Imperial College Research Software Community Newsletter - March 2022

Hello community. March is almost over, but it brought us a taste of spring and the celebrations for the 10th anniversary of the term “RSE” and of the Research Software Engineering movement (#RSE10Years). In a decade, the RSE community (inside and outside Imperial College) has grown a lot and the role has started to be properly recognised by institutions.

Those are amazing achievements, but what should we do now? We should start working on new awesome challenges and endeavours to make the RSE community even more relevant in the next 10 years. So, while enjoying the (hopefully) nice weather, please consider the many opportunities highlighted in this month’s newsletter, with in person gatherings, useful readings, interesting technologies. Happy RSE spring!

Dates for your diary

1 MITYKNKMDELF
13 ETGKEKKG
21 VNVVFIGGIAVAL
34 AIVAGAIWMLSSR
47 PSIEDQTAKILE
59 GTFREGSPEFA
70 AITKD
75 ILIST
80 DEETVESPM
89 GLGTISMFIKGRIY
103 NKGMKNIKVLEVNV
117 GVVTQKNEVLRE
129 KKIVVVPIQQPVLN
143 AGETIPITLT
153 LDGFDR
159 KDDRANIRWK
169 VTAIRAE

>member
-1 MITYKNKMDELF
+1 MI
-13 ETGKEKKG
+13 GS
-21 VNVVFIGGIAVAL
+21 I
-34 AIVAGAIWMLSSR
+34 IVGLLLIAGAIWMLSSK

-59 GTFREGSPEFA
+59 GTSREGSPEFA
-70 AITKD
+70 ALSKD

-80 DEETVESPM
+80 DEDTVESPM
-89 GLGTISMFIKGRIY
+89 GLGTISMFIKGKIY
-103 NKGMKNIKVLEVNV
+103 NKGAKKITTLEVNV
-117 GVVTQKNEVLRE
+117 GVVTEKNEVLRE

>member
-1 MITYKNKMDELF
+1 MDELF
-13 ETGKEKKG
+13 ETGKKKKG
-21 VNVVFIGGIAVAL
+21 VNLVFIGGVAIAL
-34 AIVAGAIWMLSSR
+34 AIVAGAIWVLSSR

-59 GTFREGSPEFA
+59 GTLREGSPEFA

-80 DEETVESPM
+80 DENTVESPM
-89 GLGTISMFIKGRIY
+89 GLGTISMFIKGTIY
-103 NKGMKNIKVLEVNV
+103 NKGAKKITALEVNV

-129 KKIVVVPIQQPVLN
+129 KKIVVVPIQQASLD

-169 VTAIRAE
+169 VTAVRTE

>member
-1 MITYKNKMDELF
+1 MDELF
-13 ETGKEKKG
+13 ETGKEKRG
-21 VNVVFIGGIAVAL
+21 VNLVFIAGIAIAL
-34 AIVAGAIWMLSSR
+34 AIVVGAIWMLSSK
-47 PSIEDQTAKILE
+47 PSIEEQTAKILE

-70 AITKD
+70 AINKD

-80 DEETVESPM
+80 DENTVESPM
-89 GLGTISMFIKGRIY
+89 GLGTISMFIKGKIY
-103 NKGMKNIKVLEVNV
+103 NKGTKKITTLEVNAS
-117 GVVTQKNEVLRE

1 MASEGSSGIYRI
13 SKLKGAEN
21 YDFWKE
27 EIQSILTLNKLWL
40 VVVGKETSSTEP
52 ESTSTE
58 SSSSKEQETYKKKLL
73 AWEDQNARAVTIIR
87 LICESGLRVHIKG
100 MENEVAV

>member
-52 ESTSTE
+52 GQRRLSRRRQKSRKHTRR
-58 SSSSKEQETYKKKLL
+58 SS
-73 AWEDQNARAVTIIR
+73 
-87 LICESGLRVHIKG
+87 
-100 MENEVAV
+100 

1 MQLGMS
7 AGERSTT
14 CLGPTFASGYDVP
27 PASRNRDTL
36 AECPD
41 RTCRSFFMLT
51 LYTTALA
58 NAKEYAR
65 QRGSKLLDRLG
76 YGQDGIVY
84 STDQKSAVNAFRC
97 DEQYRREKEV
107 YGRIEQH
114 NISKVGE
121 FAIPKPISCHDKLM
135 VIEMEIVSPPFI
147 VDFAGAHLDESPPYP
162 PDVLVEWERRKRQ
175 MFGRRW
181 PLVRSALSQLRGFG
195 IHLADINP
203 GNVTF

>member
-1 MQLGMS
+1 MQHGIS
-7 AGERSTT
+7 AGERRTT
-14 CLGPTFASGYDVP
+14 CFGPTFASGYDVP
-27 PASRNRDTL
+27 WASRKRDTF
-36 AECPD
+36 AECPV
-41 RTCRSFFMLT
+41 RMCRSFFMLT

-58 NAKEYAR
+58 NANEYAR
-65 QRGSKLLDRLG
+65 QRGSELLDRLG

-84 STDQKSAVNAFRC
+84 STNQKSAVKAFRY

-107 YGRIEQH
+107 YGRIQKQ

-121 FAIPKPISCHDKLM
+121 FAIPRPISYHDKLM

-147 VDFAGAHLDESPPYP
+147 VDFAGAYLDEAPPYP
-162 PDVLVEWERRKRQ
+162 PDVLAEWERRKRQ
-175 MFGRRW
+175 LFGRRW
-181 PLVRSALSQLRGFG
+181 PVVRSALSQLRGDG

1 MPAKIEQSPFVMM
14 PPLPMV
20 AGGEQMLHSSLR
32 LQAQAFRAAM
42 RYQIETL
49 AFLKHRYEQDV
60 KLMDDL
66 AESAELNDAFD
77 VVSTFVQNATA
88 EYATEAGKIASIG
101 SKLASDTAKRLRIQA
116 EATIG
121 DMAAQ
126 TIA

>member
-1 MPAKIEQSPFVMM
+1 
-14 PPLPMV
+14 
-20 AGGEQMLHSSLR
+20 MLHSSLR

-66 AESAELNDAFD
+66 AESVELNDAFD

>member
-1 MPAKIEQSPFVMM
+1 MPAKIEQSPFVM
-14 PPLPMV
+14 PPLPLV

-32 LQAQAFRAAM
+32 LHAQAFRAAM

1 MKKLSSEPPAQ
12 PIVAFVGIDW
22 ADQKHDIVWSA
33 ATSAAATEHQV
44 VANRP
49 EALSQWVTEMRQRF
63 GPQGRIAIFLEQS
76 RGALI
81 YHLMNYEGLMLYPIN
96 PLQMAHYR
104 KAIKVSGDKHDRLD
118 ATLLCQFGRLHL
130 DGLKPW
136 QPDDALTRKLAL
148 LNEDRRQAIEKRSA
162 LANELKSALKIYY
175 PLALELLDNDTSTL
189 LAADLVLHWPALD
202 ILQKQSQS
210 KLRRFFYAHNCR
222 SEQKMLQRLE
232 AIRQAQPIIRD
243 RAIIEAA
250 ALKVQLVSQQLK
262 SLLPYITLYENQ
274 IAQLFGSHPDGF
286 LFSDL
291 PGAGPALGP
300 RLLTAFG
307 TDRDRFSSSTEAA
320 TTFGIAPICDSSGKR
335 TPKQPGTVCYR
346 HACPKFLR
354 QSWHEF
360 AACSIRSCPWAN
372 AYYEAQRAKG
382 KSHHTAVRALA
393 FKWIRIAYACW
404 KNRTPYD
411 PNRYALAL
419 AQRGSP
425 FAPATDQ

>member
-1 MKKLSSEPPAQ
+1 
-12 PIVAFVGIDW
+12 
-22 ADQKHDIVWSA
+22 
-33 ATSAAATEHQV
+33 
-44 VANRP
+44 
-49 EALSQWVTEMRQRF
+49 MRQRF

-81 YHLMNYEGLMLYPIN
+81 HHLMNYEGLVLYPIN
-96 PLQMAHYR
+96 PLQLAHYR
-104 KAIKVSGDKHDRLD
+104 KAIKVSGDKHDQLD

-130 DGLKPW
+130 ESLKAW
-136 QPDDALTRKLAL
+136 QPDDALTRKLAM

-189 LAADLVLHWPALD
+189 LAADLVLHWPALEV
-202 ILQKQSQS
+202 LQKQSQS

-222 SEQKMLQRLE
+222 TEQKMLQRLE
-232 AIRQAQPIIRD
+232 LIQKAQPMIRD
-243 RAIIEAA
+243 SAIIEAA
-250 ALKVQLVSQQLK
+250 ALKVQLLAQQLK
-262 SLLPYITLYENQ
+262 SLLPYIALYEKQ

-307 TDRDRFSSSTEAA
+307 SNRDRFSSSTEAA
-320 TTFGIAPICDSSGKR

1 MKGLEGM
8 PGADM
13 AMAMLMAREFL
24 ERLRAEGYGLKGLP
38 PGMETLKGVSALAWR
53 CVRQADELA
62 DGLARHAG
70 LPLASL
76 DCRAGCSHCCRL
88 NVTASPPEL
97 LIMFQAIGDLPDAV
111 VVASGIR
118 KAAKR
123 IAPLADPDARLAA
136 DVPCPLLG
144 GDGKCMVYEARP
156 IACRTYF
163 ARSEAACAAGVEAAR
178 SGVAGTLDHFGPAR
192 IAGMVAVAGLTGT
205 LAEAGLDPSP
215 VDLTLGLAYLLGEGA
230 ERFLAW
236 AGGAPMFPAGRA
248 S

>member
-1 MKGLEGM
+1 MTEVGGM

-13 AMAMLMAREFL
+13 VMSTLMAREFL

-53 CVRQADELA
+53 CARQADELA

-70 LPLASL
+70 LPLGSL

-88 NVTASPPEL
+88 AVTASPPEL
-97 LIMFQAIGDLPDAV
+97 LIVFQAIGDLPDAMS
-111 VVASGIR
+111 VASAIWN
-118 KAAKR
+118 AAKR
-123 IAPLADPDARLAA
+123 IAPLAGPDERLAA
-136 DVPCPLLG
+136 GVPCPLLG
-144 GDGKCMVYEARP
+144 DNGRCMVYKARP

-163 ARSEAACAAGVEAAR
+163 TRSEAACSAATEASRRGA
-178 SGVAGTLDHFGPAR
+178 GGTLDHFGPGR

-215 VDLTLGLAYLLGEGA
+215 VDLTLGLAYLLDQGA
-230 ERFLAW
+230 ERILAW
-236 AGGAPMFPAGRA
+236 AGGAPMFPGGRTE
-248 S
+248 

Research Computing at Imperial

Continuing our series highlighting key members of the College community helping to provide, manage and support research computing and research software services, this month we have an introduction from Jeremy Cohen.

Jeremy writes:

I have a background in Computer Science and have been involved with research computing and research software for a number of years as both a Software Engineer and researcher. I am currently an Advanced Research Fellow within the Department of Computing and Director of Research Software Engineering Strategy as part of the Academic Leadership Team for Imperial’s Research Computing Service.

In my work building software to support research, prior to the existence of the term “Research Software Engineer”, I observed some of the challenges of a software development-focused research role. While I wasn’t aware of it at the time others were also looking for more sustainable software-focused roles within research and this ultimately led to the development of the Research Software Engineering community and the coining of the term Research Software Engineer (RSE) in 2012.

To help provide a forum for networking, sharing knowledge and ideas and offering support to researchers and software engineers at Imperial whose work involves developing research software, I started Imperial’s Research Software Community in 2015. The community now numbers more than 300 people across its different communication channels.